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Putting up a baby for adoption in Idaho

Shoshone Falls - IdahoAre you an Idaho resident looking to adopt or place your child for adoption? Are you unsure of where to begin? We’ve got you covered. The following information will help you navigate the process in Idaho and answer some frequently asked questions about adoption, as well as provide some resources to help guide you along the way.

If you don’t find the information you’re looking for after reading, click here to navigate through the Child Welfare Information Gateway.

What You Need to Know about Placing your Child for Adoption in Idaho

Making the decision to place your child for adoption can be one of the toughest, but selfless choices you make, but being well-informed about the process may help ease some of your stress. The following information will provide some important factors to think about when considering placing your child for adoption in Idaho.

Who Must Consent to an Idaho Adoption and How Does it Work?

In Idaho, consent to adoption must be given by the following:

  • The child’s legal guardian
  • The Birth Mom of a child born out of wedlock
  • The child being adopted if they are at least 12 years old
  • The unmarried Birth Father of the child if he has legally established his paternity
  • The guardian of an incapacitated adult, if one has been appointed
  • Any Birth Father having been declared the child’s legal father in court prior to the Birth Moms consent

When is Consent Not Necessary for Adoption in Idaho?

If the Birth Parent or legal guardian of the child has had his or her parental rights terminated, their consent is not necessary for the adoption in Idaho.

Can a Birth Parent Revoke their Consent to Adoption?

In Idaho, a Birth Parent may revoke their consent to adoption and regain parental rights to the child; however, he or she will be required to reimburse the Adoptive Parents for any expenses paid in relation to the adoption.

What Rights do Birth Fathers Have in the Adoption Process?

An ‘unmarried Biological Father’ means the Biological Father of a child who was not married to the child’s Birth Mom at the time the child was conceived or born.

A ‘Presumed Father’ is a man who is or was married to the child’s Birth Mom, and the child is born during the marriage or within 300 days after the marriage is terminated.

Idaho has established a Paternity Registry for these unmarried Birth Fathers to establish their parental rights to the child and declare their intent to support the child. A man must register in order to receive notification of adoption proceedings.

Adopting a Child in Idaho

Adoption is no easy decision, but it is a life-changing one, so it is important that you understand the process before you begin your journey. Continue reading from more information about the adoption process in Idaho or scroll to the end of the article for a list of adoption agencies to help get you started.

What are the Laws and Requirements for Adopting a Child in Idaho?

To be eligible to become and Adoptive Parent in Idaho, the applicant must be at least 25 years old or a minimum of 15 years older than the child they wish to adopt.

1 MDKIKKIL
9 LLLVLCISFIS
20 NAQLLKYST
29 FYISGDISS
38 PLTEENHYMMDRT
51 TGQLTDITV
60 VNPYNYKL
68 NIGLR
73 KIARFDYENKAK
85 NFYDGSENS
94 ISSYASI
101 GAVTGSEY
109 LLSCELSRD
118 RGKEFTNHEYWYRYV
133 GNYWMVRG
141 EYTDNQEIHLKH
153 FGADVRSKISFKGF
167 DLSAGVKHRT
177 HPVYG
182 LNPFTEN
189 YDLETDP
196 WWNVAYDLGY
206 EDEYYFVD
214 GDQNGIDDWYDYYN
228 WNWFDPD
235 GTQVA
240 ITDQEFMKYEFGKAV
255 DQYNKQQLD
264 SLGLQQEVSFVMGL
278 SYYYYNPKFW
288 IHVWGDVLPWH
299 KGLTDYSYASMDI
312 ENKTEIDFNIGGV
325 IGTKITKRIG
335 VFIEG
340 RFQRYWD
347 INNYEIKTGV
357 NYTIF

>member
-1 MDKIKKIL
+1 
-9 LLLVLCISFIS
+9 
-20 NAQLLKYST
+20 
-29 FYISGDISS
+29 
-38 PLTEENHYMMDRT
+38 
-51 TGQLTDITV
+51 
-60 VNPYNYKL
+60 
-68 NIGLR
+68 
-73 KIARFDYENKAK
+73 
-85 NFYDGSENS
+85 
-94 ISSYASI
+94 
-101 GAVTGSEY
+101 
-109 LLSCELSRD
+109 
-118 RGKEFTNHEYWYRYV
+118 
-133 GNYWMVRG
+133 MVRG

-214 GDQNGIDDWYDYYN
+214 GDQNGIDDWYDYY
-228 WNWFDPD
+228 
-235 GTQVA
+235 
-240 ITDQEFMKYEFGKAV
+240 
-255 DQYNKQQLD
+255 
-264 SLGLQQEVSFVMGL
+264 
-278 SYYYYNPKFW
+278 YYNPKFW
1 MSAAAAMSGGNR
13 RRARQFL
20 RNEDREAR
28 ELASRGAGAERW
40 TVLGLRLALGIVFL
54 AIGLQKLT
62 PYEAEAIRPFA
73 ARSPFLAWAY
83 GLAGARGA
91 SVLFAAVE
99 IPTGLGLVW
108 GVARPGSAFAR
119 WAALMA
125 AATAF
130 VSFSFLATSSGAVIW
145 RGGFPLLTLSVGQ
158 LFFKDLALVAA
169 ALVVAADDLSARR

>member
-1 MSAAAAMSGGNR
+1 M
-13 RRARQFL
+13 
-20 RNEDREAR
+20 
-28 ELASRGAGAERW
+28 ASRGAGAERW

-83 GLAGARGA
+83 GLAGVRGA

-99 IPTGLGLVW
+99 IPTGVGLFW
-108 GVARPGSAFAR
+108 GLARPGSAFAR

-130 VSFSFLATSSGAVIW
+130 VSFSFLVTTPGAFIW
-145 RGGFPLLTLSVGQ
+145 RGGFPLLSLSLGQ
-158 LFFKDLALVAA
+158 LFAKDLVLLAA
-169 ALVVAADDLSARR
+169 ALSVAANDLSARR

How Much does it Cost to Adopt a Child?

Idaho adoption expenses may vary depending on the type of adoption you decide to pursue. International adoption will be different from a domestic adoption, and adoption from a private agency will be different from a government agency. Regardless of the type of adoption you decide to pursue, here are a few expenses you may need to consider when becoming an Adoptive Parent:

  • Medical costs for the Birth Mom and child
  • Legal and agency fees
  • Reasonable maternity and living expenses during the pregnancy and up to 6 weeks after the child is born

How do you Become a Foster Parent?

To become a Foster Parent in Idaho, you must meet the following requirements and qualifications:

  • Be at least 21 years old
  • Complete and pass a criminal background check
  • Complete foster parent pre-service training
  • Be single, married or divorced
  • Own or rent a space that is safe and meets the needs of the child
  • Be able to support the child financially
  • Have no parental experience or have raised a child previously
  • Be open to learning new things and willing to support the needs of the child

Can you Finalize an International Adoption in Idaho?

In order to adopt a child internationally, the child must be from a country that is a part of the Hague Convention, which is an international agreement that establishes standard adoption practices for inter-country adoptions.

In Idaho, and all other states in the U.S., Prospective Adoptive Parents must meet the State adoption laws in addition to the following Federal adoption requirements:

  • Be a U.S. Citizen
  • If married, your spouse must also be a U.S. Citizen or have legal status and together you must file for adoption
  • Pass criminal background checks, the home study process and fingerprinting
  • If unmarried, be at least 25 years old

Who Can Legally Facilitate an Idaho Adoption?

There are many agencies, attorneys, and facilitators offering adoption services in Idaho, so it is important to understand the differences between them.

Agencies are regulated businesses and attorneys are experts in adoption law, both licensed and trained in adoption processes.

Adoption Facilitators are individuals who are usually unlicensed and unregulated that match Prospective Adoptive Parents with expectant Birth Mothers. A facilitator will help advertise and match his or her client with an expectant Birth Mom, but once they have made a match, the facilitator will then refer their clients to a licensed adoption professional to complete the process.

In Idaho, this issue is not addressed in the state adoption laws and regulations.